Continental Resources CEO Harold Hamm said on Wednesday that he would like to see president-elect Donald Trump pull back drilling restrictions on federal lands when he takes office.
Hamm told CNBC that permitting is “almost nonexistent” for operations on federal lands and added that it “takes years sometimes to get permits.”
In an energy policy speech delivered in May, Trump promised to lift moratoriums on energy production in federal areas.
The U.S. Bureau of Land Management (BLM) administers 700 million acres of sub-surface mineral estate throughout the United States.
According to data provided by the BLM, there were 44,213 leases of oil and gas leases issued through the BLM in effect for the fiscal year 2015, down from 46,183 leases during the previous year.
The number of producing leases on federal land climbed to 23,770 in 2015 compared to 23,657 in 2014.
The number of leases issued by the BLM fell to a five-year low of 852 in 2015 while the number of acres leased last year declined to just over 44,200 acres compared to just over 46,100 acres in 2014.
Upstreams have been scaling back budgets and drilling plans both in the United States and abroad as low crude prices squeeze bottom lines.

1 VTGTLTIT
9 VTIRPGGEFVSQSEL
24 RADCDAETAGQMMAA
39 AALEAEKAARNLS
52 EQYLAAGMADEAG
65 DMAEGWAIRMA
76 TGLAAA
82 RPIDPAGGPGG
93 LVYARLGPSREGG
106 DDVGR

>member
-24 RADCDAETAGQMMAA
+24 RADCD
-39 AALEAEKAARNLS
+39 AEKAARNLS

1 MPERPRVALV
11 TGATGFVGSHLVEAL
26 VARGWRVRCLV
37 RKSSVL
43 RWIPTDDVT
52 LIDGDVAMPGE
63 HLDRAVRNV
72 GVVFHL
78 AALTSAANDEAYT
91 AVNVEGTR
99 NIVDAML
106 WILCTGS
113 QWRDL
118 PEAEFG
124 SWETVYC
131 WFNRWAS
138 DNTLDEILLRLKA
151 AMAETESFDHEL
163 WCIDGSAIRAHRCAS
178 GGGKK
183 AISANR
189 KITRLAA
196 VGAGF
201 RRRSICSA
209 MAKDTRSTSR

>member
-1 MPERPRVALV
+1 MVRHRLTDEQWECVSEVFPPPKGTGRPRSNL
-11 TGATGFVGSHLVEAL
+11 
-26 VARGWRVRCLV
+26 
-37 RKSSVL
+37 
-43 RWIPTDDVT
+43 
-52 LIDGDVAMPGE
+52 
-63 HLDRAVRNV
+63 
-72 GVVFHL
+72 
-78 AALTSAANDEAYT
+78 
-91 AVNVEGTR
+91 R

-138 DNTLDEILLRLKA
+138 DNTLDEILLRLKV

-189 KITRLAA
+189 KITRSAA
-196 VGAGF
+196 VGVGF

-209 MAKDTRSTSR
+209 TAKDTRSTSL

According to a report published by Wood Mackenzie earlier this year, global upstream capital spend budgets have been reduced by 22 percent, or about $740 billion, from 2015 out to 2020.
Hamm has been floated as a potential cabinet member in Trump’s administration with some media reports suggesting he could be in the running to head up the Energy Department.
Hamm told CNBC that he hasn’t had that conversation with Trump yet and added that he “has a full time job” at Continental.
Hamm also told CNBC that he believes the United States can be energy independent under Trump’s administration by 2020.
Trump has made the energy sector a centerpiece of his plan for his first 100 days in office.
In a copy of the plan obtained by NPR, Trump said he will “lift the Obama-Clinton roadblocks and allow vital energy infrastructure projects, like the Keystone Pipeline, to move forward.”
Trump has also pledged to encourage job growth by removing restrictions on shale, natural gas and coal projects.
West Texas Intermediate crude plummeted to a five-day low on election night but rebounded to $45.77 per barrel at the closing bell on Wednesday.
WTI prices settled back below $45 per mark during trading on Thursday and was trading at $44.65 per barrel around noon on Thursday.